Star conductor Daniel Barenboim is hoping to take one of Germany's top orchestras to Iran to perform a concert there, the Berlin State Opera said August 27, drawing angry protests from Israel.
Barenboim, 72, who is general music director of the German capital's flagship opera house, "is in talks with Iran about a possible concert in Tehran," the house said.
It said the concert has the full backing of German Foreign Minister Frank-Walter Steinmeier, who "supports Daniel Barenboim's dedication to making music accessible to all people, irrespective of national, religious or ethnic boundaries."
In an angry response, Israeli culture minister Miri Regev said on Facebook she will send a letter of protest to German Chancellor Angela Merkel calling on her to block the concert.
"In my letter I shall stress that Daniel Barenboim's appearance in Iran harms Israel's efforts to prevent the nuclear agreement and gives encouragement to de-legitimization of Israel," she said.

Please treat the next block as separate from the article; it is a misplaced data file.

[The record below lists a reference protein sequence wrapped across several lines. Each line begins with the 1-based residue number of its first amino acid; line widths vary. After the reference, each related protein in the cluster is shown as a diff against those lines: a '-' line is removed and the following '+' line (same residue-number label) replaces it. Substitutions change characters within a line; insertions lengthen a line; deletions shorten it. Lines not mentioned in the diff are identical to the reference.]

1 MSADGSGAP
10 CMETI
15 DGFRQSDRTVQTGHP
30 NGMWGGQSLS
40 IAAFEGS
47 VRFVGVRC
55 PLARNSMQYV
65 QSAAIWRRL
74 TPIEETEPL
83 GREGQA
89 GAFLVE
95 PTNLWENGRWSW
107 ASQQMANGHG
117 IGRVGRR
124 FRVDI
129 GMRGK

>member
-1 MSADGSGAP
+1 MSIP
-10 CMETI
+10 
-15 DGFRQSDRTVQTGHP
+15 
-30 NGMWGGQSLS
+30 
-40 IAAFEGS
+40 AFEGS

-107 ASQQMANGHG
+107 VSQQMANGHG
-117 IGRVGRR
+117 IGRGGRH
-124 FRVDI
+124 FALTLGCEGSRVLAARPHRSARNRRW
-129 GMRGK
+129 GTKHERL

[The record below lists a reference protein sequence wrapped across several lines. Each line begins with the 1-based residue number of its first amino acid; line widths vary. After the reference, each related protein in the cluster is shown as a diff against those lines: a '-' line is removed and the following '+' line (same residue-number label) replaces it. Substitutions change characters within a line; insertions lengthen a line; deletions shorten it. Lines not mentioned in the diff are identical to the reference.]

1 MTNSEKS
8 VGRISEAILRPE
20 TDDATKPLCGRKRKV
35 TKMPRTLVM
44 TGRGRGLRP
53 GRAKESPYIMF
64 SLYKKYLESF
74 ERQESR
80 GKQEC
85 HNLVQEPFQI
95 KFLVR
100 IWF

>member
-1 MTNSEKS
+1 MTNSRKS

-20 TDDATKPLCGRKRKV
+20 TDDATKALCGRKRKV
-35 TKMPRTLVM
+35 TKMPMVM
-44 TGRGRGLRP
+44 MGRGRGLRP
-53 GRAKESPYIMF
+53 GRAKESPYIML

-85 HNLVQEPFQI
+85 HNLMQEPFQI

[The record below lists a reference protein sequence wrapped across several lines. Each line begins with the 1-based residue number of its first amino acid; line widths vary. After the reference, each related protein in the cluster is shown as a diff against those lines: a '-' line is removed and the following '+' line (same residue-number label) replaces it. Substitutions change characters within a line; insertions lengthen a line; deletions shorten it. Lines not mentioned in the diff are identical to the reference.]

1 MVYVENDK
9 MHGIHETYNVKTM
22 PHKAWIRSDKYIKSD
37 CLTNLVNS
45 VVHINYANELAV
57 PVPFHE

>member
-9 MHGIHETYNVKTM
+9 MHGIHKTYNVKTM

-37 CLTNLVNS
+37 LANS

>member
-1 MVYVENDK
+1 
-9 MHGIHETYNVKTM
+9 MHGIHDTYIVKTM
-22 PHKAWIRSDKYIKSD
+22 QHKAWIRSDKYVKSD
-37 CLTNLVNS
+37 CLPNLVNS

"Iran is a state which supports terror, is behind Hezbollah, Islamic Jihad, and Hamas, and its leaders have blood on their hands."
Regev accused Barenboim, an Israeli-Argentinian, of "using culture as a platform for his anti-Israel political views."
Barenboim has been an outspoken critic of Israel's Palestinian policies, and has taken honorary Palestinian citizenship as well as conducted a concert in Ramallah in 2005.
He is also controversial in Israel for his efforts to have the music of Richard Wagner, the German composer adored by Adolf Hitler, performed in the Jewish state.
Foreign Minister Steinmeier is due to travel to Iran in October.
His cabinet colleague Sigmar Gabriel, the economy minister, visited Tehran in July with a small delegation of business representatives days after Iran's nuclear deal with world powers was announced, drawing criticism from Israeli leaders.
Berlin's support for the nuclear deal has tested the close ties Germany has cultivated with Israel since World War Two, when the Nazis killed six million Jews.